Danielle du Toit is Bullhorn's senior vice president of Global Customer Success, leading the company's professional services team. She was most recently vice president of Professional Services America at Salesforce, which she joined when the company acquired ExactTarget in 2013. At ExactTarget, Danielle was hired to build out a worldwide network of partners to augment delivery capabilities and later led the global Center of Excellence for best practices and services innovation. Danielle has spent the majority of her career in the SaaS world, both on the agency side and the client side. Originally from Zimbabwe, she graduated with a degree in Physics and Computer Science from Rhodes University.
How has your life experience made you the leader you are today?
I was born in Zimbabwe and grew up there. Zim crashed in the 90s, and living there was no longer an option for many people. After that, my direct family and I have lived, and do live, all over the world (16 countries between us). The entire experience has made me highly adaptable to different cultures and people. It engendered in me a big-picture, global approach that will always stand me in good stead as a leader. I was also raised to be very direct, honest, and fair - qualities that I've incorporated into my management style.
Much of what makes me the leader that I'm today has truly been figuring out what leadership looks like and feels like to me and learning as I go. Somehow I've spent most of my career in leadership positions. My first one was managing people who had been working a lot longer than me and were a lot more experienced. In a situation like that, you learn to truly use the strengths of your team and drive through inspiration and influence. I've realized that the best way to have my team generate the best results is by focusing on those strengths, which allow them to flourish. I have also learnt that if you have high expectations of your team members, and you trust them, they always surprise you. They always deliver more than you thought possible.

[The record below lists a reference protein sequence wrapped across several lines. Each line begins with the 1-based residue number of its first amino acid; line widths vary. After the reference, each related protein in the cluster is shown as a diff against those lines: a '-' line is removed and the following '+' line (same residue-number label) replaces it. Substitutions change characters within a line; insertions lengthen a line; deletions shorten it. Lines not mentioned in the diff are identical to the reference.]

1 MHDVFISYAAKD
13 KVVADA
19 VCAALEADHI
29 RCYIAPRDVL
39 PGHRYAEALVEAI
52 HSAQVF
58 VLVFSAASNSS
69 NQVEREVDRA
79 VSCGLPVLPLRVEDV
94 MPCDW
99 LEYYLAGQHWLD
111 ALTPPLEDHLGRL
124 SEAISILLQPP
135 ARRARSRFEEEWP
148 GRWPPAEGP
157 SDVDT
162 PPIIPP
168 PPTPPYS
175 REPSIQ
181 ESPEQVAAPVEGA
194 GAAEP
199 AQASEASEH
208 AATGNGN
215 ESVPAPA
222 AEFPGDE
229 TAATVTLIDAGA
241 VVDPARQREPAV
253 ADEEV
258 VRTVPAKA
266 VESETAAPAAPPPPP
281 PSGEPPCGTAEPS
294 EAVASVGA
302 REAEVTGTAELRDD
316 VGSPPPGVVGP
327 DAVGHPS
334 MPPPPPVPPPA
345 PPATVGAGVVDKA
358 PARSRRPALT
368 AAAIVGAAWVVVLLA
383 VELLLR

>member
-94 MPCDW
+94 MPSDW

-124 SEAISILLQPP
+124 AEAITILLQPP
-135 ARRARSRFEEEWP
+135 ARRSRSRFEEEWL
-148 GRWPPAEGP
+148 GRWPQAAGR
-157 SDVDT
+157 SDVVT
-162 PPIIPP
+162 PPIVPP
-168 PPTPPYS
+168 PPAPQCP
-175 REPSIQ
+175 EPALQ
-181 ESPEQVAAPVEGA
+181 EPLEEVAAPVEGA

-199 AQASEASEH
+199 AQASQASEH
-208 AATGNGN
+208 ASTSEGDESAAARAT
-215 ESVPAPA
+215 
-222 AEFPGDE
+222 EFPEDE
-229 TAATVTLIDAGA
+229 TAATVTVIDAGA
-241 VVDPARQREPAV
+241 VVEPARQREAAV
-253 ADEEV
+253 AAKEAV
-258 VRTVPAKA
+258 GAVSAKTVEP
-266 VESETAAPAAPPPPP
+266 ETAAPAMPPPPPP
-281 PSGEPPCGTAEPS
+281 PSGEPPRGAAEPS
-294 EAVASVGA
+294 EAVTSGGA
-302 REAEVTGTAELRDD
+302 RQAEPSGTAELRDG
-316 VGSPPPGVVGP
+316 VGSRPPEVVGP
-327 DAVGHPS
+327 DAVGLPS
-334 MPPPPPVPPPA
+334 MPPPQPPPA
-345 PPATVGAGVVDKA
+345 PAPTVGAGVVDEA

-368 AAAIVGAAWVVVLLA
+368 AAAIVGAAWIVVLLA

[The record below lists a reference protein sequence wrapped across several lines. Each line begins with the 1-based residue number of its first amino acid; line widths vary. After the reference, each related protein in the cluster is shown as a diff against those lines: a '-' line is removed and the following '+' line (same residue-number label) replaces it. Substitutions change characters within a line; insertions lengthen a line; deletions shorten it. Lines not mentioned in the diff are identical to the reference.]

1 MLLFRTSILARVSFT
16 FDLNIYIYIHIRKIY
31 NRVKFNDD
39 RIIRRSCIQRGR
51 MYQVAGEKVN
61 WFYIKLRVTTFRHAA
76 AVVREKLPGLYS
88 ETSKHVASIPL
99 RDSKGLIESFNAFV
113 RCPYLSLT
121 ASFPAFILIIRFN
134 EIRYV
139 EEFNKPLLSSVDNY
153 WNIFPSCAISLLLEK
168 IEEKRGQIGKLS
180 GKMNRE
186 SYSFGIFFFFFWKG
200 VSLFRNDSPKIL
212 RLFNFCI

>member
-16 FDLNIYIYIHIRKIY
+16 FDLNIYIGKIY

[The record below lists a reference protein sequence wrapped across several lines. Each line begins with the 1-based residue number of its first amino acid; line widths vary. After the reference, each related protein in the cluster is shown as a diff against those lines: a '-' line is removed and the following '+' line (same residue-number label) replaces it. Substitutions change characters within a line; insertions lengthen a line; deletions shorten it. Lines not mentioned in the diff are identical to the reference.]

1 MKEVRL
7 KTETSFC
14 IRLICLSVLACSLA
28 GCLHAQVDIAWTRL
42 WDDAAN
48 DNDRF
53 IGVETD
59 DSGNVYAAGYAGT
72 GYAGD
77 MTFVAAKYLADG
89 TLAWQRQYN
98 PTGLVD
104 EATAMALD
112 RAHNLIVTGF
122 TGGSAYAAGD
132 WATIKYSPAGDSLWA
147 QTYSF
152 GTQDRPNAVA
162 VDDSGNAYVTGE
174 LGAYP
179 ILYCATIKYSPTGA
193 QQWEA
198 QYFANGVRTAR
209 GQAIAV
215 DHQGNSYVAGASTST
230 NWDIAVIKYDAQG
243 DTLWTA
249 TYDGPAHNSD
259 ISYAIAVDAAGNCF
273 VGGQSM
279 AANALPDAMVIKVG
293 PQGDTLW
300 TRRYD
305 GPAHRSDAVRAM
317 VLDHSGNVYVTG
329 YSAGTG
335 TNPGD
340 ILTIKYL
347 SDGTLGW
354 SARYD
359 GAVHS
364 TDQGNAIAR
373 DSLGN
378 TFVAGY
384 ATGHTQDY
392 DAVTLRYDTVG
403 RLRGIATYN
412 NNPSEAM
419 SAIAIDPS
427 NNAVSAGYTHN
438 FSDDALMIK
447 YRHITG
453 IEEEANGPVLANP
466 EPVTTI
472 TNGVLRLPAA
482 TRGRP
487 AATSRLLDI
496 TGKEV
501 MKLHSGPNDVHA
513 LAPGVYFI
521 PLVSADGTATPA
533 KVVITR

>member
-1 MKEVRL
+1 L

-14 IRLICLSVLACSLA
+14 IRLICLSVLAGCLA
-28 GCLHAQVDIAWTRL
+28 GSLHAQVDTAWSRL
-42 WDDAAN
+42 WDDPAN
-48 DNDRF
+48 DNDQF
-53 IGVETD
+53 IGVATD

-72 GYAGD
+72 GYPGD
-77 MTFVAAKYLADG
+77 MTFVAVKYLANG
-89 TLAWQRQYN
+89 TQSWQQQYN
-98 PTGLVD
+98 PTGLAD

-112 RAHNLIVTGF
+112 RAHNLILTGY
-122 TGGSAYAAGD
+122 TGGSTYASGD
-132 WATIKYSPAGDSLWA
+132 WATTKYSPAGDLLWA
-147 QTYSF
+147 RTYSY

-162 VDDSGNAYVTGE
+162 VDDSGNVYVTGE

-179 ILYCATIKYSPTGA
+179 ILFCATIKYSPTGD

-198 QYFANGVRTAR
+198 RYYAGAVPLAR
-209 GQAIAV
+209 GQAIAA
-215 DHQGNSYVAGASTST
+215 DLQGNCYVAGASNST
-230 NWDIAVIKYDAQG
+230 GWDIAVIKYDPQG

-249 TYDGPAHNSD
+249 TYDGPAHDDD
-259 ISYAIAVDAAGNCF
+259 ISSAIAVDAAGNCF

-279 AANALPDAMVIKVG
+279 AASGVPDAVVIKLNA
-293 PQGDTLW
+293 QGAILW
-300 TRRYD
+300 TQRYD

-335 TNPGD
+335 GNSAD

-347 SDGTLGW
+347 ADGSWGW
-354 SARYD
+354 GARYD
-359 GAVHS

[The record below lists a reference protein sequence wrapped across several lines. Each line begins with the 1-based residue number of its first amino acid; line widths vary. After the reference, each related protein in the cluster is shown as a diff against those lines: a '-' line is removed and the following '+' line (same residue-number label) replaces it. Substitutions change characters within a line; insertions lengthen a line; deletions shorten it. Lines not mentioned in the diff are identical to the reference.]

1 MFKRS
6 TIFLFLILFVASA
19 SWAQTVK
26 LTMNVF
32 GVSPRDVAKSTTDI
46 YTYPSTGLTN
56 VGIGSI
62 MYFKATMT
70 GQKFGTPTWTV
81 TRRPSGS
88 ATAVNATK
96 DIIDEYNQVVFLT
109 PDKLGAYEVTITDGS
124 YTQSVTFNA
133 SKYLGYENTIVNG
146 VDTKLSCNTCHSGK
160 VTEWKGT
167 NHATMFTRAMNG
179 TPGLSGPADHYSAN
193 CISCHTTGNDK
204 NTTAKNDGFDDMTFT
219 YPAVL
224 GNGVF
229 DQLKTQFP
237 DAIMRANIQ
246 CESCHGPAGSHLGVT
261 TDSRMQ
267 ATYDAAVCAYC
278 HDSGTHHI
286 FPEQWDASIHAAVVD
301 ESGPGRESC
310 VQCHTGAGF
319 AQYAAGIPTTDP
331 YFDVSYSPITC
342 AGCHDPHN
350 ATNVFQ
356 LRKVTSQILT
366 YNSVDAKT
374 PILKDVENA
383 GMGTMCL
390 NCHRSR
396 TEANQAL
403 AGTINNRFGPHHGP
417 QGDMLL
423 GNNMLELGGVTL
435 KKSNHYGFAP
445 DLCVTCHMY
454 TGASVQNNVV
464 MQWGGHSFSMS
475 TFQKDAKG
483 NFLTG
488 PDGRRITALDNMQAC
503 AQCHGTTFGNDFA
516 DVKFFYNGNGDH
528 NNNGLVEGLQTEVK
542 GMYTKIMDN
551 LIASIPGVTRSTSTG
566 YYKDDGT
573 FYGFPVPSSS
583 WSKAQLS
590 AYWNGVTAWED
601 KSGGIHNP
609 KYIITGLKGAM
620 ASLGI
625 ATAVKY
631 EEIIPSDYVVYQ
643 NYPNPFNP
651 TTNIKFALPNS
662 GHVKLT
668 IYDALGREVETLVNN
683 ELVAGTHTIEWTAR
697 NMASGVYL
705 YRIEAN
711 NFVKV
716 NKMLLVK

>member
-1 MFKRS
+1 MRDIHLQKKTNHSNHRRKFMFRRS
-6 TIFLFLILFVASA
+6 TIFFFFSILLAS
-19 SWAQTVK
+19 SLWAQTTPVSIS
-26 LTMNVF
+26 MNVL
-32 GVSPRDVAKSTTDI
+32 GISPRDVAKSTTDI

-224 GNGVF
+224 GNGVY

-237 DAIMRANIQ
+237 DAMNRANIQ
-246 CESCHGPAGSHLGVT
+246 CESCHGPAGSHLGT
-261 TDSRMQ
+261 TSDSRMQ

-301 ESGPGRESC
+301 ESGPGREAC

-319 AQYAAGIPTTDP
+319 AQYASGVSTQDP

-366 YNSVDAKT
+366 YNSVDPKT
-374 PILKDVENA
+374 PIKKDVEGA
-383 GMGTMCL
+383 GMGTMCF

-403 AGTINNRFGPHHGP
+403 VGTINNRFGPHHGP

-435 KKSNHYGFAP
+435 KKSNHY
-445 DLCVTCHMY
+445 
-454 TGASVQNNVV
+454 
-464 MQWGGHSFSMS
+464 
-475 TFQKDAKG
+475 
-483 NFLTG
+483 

Watching many leaders around me over the course of my career, I've evaluated which of their traits I've admired and emulated. I've seen that saying "yes" to all that comes from leadership doesn't result in the strongest businesses or the strongest teams, thus I expect and allow people, at every level, to challenge me without fear.
How has your previous employment experience aided your tenure at Bullhorn?
From a tactical perspective, my previous employment has helped me understand the entire field of professional services and customer success, especially in the fast-moving SaaS environment, really well. It's also given me the experience of managing a fast-growing staff, build a successful partner ecosystem (so key for true ability to grow and scale a business), work easily with technical and business-minded people, and drive change. I also have had amazing exposure to working with top global brands. I've developed a true love of the enterprise space. Our enterprise clients challenge us on a daily basis and allow us to grow faster than we would without that challenge. I'm really comfortable in the space, and that's important for Bullhorn's continued growth in this space.
What have the highlights and challenges been during your tenure at Bullhorn?